Apart from the food and festivities, the Christmas break is a time to catch up with friends and family, debrief the year that was, and think about things to come. The social media meme that summed things up best for me about the past year was a version of the old proverb 'if you think you know what's going on you probably don't know how bad things really are'. 2016 was a year when pundits and experts were made to look silly. It was also a year when war and terror destroyed lives. If I learned one thing this year, it's that the world is very complicated. I am one of the most highly educated people I know, and am really struggling to figure out what's going on.
In my annual holiday catch ups with friends who work in universities we swap our various analyses of events from different personal and theoretical positions. Then we talk about work. Invariably we kick off the annual championship competition for the 'most Kafkaesque experience of university administration' of 2016. This is cathartic and amusing, but given the state of the world, the state of our universities is increasingly becoming a source of shame and despair.
The world needs people who can think clearly. Now more than ever. The role of universities is to do some of that thinking on behalf of society, and to educate people to be able to do it for themselves.
Yet, when I talk to colleagues from universities all over the world, each year we seem to be moving further away from this purpose. University leaders are caught up responding to constant changes in government policy driven mostly by ideology, untested by an electorate who don't know that 'higher education policy' is anything other than tuition fees. University administrators are absorbed implementing reform to address a murky mixture of myths and realities about inefficient services and out-of-touch academics. Academics muddle through. Year after year, policy reforms come and go, consultants march in and out, surveys and focus groups and system reviews roll on, all in the name of improving the capacity of universities to respond to a changing world.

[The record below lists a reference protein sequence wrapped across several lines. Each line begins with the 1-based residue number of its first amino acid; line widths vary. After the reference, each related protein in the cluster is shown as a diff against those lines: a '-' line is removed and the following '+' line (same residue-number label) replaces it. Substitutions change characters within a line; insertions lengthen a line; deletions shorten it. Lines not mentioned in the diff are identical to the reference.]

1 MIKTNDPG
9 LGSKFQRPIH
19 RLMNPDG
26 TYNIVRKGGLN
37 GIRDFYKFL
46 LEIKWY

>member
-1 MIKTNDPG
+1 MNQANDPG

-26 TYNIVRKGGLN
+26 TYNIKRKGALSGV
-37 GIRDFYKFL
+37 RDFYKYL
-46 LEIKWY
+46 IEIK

The tragedy is that the more intense and ambitious these processes of change and reform, the less capable universities seem to be in actually delivering on our core purpose. Processes that are sold as improving efficiency and reducing barriers to excellent teaching and research seem to create new and moving obstacles. My friends may be a cynical bunch, but never have I heard anyone who works in a university say 'we went through a really difficult and far reaching administrative restructure, but thankfully now it has released me to truly give my best to my students and to produce ground breaking research'. Continuous improvement never rests.
The world needs clear, critical and creative thinking. It's time for universities to step up. We certainly need to change the way we work to be able to better address a changing world, but we also need to draw a line against endless distractions of reform and get on with the job. Knowing how and where to draw this line requires wisdom and good judgement. Where would you go to find people like that in a chaotic world? Let's hope we don't have to look too far.